At Susan’s request, her oncologist referred her to Dr. Cameron. She was immediately pleased with his patient-oriented attitude. She felt comfortable, and summarized her needs with great eloquence: “I don’t want a cheerleader with all the rah-rah stuff, I just want a capable and honest doctor who will help me fight for my life.”
After spending an hour and a half in consultation with Dr. Cameron, during which she learned about the statistics surrounding her disease, the P/D procedure, and her eligibility for it, Susan felt a mild sense of relief that her treatment was finally moving ahead.
Compassion and resilience
Despite having to steel herself for the rigors of major surgery, Susan evinced true concern for other patients facing the same predicament. She and Geri had been side-by-side since they were children, and have been married 43 years, with five healthy grown children and six grandchildren. They felt fortunate to have one another and to have their family. They supported each other and worked together to force a recalcitrant system work for them. They faced an HMO that refused potentially life-saving requests, a doctor who lost a crucial part of her file, and staffers irritated that a united family would dare to enter the doctor’s office together and bother to ask so many questions. Susan thinks about the people she knows in the association she runs and others like them — most of them elderly, many without families — trying to get medical care and the answers they need. With those considerations in mind, she says with righteous indignation: “God help them, they haven’t got a chance.”
Susan adds: “I was unfortunate enough to have been in the first medical group and very fortunate to have switched into the new group and to have had this new group of doctors respond so quickly and so effectively on my behalf. I was also fortunate enough to have a family member who could devote all her time to working on my medical issues daily and another daughter who could stay with me continuously for support and care.”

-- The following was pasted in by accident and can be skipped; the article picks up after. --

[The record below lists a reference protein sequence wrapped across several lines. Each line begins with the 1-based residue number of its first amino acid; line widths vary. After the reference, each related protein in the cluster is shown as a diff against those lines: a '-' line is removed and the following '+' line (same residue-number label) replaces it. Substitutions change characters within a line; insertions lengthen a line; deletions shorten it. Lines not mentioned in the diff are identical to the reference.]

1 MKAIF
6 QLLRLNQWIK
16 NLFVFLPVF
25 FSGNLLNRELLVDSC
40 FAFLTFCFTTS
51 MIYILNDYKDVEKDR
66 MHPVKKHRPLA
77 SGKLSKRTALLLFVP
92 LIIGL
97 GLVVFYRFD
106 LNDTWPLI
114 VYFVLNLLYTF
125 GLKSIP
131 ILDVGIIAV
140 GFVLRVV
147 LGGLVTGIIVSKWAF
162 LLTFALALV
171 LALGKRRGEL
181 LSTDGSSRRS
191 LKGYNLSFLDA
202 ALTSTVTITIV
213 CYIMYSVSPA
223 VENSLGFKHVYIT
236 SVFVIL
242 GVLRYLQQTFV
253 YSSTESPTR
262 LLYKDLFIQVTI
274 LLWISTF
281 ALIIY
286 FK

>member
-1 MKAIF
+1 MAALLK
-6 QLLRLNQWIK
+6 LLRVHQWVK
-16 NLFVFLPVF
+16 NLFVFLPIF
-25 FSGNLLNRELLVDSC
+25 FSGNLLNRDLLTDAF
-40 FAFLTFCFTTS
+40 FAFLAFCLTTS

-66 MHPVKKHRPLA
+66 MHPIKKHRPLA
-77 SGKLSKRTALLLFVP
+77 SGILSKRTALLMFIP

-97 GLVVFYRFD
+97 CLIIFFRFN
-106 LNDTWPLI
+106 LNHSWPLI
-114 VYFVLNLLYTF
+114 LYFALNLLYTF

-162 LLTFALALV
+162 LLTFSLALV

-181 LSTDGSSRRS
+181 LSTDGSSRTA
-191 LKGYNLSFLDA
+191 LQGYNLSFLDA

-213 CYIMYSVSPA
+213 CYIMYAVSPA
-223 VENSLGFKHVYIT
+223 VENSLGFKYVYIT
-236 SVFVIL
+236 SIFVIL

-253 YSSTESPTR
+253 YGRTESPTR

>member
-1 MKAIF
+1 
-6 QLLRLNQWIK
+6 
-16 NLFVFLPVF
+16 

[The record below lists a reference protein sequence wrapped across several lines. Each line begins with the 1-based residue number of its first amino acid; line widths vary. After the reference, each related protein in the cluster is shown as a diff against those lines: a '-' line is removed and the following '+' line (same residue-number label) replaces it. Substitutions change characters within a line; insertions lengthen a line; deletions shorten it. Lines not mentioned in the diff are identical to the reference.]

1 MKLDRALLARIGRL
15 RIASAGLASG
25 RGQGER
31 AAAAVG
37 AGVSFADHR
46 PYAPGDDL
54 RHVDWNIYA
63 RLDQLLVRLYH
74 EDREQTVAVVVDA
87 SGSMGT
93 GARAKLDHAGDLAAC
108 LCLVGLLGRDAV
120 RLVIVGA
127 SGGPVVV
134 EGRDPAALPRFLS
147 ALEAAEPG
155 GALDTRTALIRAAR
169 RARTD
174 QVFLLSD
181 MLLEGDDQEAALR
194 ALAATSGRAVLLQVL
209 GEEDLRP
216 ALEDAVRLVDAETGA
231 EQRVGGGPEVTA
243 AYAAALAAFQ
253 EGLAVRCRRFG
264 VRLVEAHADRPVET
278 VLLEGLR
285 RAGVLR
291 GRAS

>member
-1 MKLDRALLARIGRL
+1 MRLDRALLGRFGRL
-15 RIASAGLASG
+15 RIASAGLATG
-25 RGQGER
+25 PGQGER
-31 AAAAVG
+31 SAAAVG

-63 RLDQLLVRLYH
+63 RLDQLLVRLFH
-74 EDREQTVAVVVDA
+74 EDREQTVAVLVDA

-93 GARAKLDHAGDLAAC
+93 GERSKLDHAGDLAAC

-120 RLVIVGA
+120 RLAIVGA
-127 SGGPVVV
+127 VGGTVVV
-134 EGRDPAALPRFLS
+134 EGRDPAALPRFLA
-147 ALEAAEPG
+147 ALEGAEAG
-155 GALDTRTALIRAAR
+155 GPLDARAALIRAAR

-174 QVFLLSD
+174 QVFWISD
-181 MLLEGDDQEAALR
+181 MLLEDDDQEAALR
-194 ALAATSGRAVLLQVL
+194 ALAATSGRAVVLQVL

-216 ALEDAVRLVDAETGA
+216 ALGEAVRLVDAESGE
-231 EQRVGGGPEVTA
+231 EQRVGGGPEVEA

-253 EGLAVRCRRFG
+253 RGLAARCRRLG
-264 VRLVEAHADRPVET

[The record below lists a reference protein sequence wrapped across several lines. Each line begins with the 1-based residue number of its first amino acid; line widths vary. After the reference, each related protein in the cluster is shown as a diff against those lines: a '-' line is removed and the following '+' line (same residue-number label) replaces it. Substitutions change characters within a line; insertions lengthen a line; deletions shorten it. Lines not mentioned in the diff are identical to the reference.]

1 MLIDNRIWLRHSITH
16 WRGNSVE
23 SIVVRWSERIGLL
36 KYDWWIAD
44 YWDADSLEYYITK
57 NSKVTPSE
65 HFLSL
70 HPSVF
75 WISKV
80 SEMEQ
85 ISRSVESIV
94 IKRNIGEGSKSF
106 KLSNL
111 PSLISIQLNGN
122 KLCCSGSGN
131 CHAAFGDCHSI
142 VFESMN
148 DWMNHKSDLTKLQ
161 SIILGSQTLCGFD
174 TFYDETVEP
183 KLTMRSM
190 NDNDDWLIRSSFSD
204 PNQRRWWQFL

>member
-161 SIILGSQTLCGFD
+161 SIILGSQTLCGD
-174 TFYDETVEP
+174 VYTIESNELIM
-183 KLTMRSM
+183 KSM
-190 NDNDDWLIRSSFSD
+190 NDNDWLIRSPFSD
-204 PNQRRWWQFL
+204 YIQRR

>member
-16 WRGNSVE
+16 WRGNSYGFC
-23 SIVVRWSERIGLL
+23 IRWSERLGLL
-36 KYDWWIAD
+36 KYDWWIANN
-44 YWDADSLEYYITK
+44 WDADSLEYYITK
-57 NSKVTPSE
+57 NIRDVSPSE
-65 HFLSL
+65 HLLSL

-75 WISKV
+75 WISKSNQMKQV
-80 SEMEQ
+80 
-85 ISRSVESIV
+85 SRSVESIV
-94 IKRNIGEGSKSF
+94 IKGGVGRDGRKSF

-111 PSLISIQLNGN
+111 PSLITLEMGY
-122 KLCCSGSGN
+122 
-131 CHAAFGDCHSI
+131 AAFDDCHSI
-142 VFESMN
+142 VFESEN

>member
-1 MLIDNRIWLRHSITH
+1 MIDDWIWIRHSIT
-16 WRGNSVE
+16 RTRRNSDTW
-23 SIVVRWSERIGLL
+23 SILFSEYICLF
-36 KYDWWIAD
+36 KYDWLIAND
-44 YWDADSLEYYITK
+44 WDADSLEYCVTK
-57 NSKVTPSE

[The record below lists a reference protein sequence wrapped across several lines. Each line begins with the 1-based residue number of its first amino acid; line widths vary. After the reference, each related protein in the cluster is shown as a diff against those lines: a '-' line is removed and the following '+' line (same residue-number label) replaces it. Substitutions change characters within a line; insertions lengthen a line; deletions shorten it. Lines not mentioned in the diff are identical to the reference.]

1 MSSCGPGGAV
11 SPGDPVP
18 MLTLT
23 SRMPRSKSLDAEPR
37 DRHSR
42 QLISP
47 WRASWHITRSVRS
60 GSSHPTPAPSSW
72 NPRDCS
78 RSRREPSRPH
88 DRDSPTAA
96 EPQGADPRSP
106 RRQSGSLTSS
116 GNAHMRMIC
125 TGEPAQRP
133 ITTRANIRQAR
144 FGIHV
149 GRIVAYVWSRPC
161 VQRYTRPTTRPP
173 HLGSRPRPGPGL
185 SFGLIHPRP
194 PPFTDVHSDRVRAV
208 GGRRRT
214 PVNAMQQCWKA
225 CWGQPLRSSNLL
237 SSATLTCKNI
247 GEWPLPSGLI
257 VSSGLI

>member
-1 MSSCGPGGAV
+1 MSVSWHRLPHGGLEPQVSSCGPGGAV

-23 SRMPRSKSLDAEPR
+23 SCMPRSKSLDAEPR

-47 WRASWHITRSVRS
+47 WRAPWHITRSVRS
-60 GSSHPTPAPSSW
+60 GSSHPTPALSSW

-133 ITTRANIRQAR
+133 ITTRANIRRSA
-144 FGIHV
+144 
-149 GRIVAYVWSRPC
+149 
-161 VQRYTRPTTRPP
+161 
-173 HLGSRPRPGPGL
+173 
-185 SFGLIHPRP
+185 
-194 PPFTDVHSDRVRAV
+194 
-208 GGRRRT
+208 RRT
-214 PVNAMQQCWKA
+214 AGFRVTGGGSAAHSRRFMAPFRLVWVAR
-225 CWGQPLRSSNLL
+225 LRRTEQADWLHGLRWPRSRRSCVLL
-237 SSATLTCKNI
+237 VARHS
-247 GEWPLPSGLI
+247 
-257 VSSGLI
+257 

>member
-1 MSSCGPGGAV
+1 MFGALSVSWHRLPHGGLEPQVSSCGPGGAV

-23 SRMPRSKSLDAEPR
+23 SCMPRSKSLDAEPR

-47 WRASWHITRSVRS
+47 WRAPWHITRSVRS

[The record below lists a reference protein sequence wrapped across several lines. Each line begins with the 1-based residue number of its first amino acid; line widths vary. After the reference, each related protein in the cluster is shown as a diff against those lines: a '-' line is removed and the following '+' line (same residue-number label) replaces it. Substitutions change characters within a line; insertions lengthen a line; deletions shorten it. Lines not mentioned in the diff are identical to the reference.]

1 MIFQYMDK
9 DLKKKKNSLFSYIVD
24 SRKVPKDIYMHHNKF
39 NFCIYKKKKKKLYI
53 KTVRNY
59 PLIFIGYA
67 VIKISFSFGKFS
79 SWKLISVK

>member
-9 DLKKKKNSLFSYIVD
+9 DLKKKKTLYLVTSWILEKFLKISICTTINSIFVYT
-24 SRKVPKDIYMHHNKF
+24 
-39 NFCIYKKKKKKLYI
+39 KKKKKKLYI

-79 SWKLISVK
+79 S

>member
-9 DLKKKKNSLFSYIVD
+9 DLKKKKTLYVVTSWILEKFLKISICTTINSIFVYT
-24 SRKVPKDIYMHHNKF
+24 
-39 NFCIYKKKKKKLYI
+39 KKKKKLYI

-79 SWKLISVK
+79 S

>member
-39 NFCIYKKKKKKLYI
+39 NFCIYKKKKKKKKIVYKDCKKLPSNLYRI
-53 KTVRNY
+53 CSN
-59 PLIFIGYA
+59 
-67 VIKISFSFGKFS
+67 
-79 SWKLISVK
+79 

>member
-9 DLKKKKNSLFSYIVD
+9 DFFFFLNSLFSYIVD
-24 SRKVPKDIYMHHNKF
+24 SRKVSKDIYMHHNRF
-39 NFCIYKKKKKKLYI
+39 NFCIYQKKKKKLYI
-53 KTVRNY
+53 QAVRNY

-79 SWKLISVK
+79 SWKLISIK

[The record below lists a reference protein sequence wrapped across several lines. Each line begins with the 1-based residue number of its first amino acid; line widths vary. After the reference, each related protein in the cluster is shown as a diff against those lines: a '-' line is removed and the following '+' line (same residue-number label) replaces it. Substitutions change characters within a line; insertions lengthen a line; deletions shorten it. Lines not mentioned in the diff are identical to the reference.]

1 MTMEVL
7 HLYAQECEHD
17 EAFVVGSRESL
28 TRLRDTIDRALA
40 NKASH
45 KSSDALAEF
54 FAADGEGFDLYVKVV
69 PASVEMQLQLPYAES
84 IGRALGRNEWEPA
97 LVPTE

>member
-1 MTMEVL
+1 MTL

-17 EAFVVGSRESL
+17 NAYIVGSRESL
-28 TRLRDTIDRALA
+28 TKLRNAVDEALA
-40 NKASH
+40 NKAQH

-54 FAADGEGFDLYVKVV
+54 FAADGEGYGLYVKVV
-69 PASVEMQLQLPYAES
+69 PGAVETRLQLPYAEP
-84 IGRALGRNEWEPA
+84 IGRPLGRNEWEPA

At the same time, she resents the asbestos-producing companies that put profit over people, and exposed her to asbestos through her husband’s clothing during his career as a machinist in the navy. She and Geri were planning to begin building a home in Maine this summer near one of their daughters, and to continue enjoying their retirement. With the onset of Susan’s illness, they had to put their retirement on hold. Susan is the rock of her family, a dedicated wife and mother who devoted her life and beautiful spirit to her husband and children. She is greatly respected and dearly loved.
“I’m only 62,” she says. “We had great plans, and I was so excited about the future. I am young, and young at heart.”
Beating the odds
Susan MacDonald planned to live. She is a resilient and strong woman who intended to fight back against the disease and win. She rallied in her own personal fight against mesothelioma, and did it with the resources and support of a fully committed family. Together, they sought treatment, trusted in prayer, and counted on the blessings of God to get them through.
Five years after her pleurectomy/decortication surgery with Cameron, and five and a half years after being diagnosed with mesothelioma, Sue MacDonald and her family recognize they have been blessed. She was originally given a fourteen month prognosis, provided she recovered well from the surgery and the follow-up radiation and interferon therapies. As of March 2007, she has made it 63 months past surgery, but more importantly, she is not just alive, she is living well.
While Susan’s health limits her ability to do some activities, she doesn’t hesitate to shop, go to the grocery store, or take walks on the beach with her family. Sue works out with a personal trainer twice a week for about an hour and a half, working with weights and limbering up her upper body. For a portion of that time she walks on a treadmill, as well and works on breathing exercises, too.
Every four months, Sue has a CT/PET scan to monitor the cancer, which has been completely clear for years now. She continues to see Cameron for follow ups. “Sue’s the one that holds everyone together. She didn’t go sit in the chair and say it was all over five years ago,” says Gerri, and “that’s why she is here today.”